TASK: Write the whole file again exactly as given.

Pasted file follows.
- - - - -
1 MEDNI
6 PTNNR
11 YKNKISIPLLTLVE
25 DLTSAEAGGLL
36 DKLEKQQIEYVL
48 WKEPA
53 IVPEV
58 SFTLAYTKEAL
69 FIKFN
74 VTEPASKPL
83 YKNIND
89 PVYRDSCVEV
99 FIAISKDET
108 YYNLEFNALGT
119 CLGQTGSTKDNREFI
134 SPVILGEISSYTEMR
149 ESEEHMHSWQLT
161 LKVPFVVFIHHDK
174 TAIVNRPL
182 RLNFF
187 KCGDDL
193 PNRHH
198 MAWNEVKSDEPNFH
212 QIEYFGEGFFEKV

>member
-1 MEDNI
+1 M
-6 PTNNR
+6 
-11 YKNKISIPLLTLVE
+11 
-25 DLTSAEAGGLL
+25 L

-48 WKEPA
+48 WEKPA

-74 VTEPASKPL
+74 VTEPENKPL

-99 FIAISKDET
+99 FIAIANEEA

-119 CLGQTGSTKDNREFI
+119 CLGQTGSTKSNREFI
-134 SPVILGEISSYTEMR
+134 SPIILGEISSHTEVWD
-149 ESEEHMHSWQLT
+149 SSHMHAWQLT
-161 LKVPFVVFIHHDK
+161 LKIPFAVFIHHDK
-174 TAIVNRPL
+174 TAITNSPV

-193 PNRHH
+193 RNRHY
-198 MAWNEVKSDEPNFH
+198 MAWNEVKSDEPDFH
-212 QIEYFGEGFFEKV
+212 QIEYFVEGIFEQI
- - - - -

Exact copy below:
1 MEDNI
6 PTNNR
11 YKNKISIPLLTLVE
25 DLTSAEAGGLL
36 DKLEKQQIEYVL
48 WKEPA
53 IVPEV
58 SFTLAYTKEAL
69 FIKFN
74 VTEPASKPL
83 YKNIND
89 PVYRDSCVEV
99 FIAISKDET
108 YYNLEFNALGT
119 CLGQTGSTKDNREFI
134 SPVILGEISSYTEMR
149 ESEEHMHSWQLT
161 LKVPFVVFIHHDK
174 TAIVNRPL
182 RLNFF
187 KCGDDL
193 PNRHH
198 MAWNEVKSDEPNFH
212 QIEYFGEGFFEKV

>member
-1 MEDNI
+1 M
-6 PTNNR
+6 
-11 YKNKISIPLLTLVE
+11 
-25 DLTSAEAGGLL
+25 L

-48 WKEPA
+48 WEKPA

-74 VTEPASKPL
+74 VTEPENKPL

-99 FIAISKDET
+99 FIAIANEEA

-119 CLGQTGSTKDNREFI
+119 CLGQTGSTKSNREFI
-134 SPVILGEISSYTEMR
+134 SPIILGEISSHTEVWD
-149 ESEEHMHSWQLT
+149 SSHMHAWQLT
-161 LKVPFVVFIHHDK
+161 LKIPFAVFIHHDK
-174 TAIVNRPL
+174 TAITNSPV

-193 PNRHH
+193 RNRHY
-198 MAWNEVKSDEPNFH
+198 MAWNEVKSDEPDFH
-212 QIEYFGEGFFEKV
+212 QIEYFVEGIFEQI